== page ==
Drink Up! TGI Fridays Ducks Class Action Based On Alleged Failure To List Drink Prices On Menu

by:  Peter J. Gallagher (@pjsgallagher) (LinkedIn)

TGIFOn a ski trip a few years back, a friend of mine decided to spend his day at a local bar instead of on the slopes. He spent the afternoon drinking with a friend and a man they met at the bar. Later in the day, the man, who had been drinking with them the whole time, said he had to go to work. He stood up, walked around to the other side of the bar, and clocked in for his shift as the bartender. He promptly gave my friend one more drink on the house, and then told him he was cut off. That is consumer fraud if you ask me. But, alas, that issue was not before the New Jersey Supreme Court in Dugan v. TGI Friday’s, Inc.

In Dugan, plaintiffs alleged that TGIF violated the New Jersey Consumer Fraud Act (CFA) and the Truth in Consumer Contract Warranty and Notice Act (TCCWNA) by (1) failing to list prices for alcoholic and non-alcoholic drinks on its menus and (2) charging different prices for the same beverage depending upon where in the restaurant the beverage was served (i.e., at the bar as opposed to at a table). Plaintiffs sought to certify a class comprised of "all customers who had purchased items from the menu that did not have a disclosed price."

The first-named plaintiff alleged in the complaint that she only "became aware of the prices [of drinks she purchased at the bar] after she had consumed the beverages and was presented with a check," and that she was "charged $2.00 for a beer at the bar and later charged $3.59 for the same beer at a table in the restaurant." She was later deposed and admitted that she did not review the menu at the bar, or review the price of the beer indicated on her receipt from the bar, or review the beverage section of the menu at the table, or review the final bill before she paid it. Rather, she testified that she reviewed the receipts when she got home and noticed the discrepancies, and also noticed that she paid a "steep" price for a soda.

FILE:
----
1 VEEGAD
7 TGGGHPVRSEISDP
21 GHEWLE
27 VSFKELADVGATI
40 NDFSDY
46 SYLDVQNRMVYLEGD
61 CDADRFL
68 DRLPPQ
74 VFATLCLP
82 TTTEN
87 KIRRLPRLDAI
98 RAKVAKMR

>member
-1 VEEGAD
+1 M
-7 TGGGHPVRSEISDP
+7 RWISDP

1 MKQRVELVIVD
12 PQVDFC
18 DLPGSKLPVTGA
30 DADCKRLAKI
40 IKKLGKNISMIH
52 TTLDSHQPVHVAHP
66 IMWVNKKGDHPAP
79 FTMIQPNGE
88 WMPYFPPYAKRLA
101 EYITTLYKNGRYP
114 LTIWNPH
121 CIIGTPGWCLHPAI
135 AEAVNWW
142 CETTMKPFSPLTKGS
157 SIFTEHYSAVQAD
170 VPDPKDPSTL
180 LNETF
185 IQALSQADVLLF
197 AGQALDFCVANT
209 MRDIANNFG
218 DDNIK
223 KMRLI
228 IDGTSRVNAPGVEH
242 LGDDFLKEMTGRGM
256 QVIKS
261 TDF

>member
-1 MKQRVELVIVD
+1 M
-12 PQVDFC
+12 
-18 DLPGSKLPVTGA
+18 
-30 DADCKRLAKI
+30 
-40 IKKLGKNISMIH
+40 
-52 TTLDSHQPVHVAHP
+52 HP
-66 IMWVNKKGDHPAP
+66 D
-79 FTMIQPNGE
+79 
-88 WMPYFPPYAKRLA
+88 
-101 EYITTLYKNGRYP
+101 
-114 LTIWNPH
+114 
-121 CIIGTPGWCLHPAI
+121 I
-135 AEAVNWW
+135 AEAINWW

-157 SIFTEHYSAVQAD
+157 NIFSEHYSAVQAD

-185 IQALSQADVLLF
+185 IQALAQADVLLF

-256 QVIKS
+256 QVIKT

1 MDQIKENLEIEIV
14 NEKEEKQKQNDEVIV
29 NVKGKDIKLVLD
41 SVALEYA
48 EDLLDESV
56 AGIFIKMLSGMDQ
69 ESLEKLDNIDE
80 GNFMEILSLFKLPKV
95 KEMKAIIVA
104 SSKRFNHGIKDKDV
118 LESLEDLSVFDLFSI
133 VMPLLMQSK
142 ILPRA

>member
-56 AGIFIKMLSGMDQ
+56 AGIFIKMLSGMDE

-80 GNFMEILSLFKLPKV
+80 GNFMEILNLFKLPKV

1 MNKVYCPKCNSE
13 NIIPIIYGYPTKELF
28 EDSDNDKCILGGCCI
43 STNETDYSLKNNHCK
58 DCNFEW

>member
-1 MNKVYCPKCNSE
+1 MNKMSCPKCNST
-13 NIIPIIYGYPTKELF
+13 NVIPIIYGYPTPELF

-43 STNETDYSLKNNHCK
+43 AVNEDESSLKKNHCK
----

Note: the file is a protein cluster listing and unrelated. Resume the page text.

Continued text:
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New York Court: “Happy Wife, Happy Life” Will Not Shield You From A Wrongful Termination Lawsuit

by:  Peter J. Gallagher (@pjsgallagher) (LinkedIn)

Mr right and mrs always right (pd)I do not have these mugs at home, but I should. Most married men will tell you that the easiest way to avoid trouble at home is to remember that your wife is always right (even on those rare occasions when she is obviously wrong). Sometimes this policy of gratuitous appeasement fails, however, as was the case in a recent decision, Edwards v. Nicolai, from the New York Appellate Division (First Department).

In Edwards, defendants were husband and wife, and co-owners of Wall Street Chiropractic and Wellness. The husband was head chiropractor, while the wife was the chief operating officer. The husband hired defendant as a "yoga and massage therapist," and was her direct supervisor. According to plaintiff, her relationship with the husband was entirely professional and he "regularly praised" her work performance.

A little more than one year after hiring plaintiff, the husband allegedly "informed Plaintiff that his wife might become jealous of Plaintiff, because Plaintiff was too cute." This apparently proved to be a prescient statement. Approximately four months later, at 1:30 in the morning, plaintiff received a text from the wife, stating that plaintiff was not "welcome  any longer" at the office, that plaintiff should "NOT ever step foot in [the office] again," and that plaintiff should "stay the [expletive] away from [the wife's] husband." A few hours later, at around 8:30 am, plaintiff received a text from the husband notifying her that she was "fired and no longer welcome in [the] office," and that if she called or tried to come back, defendants would call the police. 

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Third Circuit Rejects Claim For “Defamation By Relation”

by:  Peter J. Gallagher (@pjsgallagher) (LinkedIn)

Defamation (pd)
Is it defamatory for a book to report that you are the child of a suspected Nazi? This was the question recently addressed by the U.S. Court of Appeals for the Third Circuit in Soobzokov v. Lichtblau, an unpublished decision.

In Soobzokov, plaintiff sued the author and publisher of a book entitled, "The Nazis Next Door: How America Became a Safe Haven for Hitler's Men." In the book, the author argued that plaintiff's father was one of several former Nazis brought to the United States after World War II for "strategic purposes."  Among other things, the book described the challenges faced by the children of alleged Nazis, including plaintiff. When writing the book, the author spent nearly seven days with plaintiff and later communicated with him via email and telephone. According to the Third Circuit, plaintiff "makes a handful of appearances in the book — all of which emphasize his unwavering belief in his father's innocence."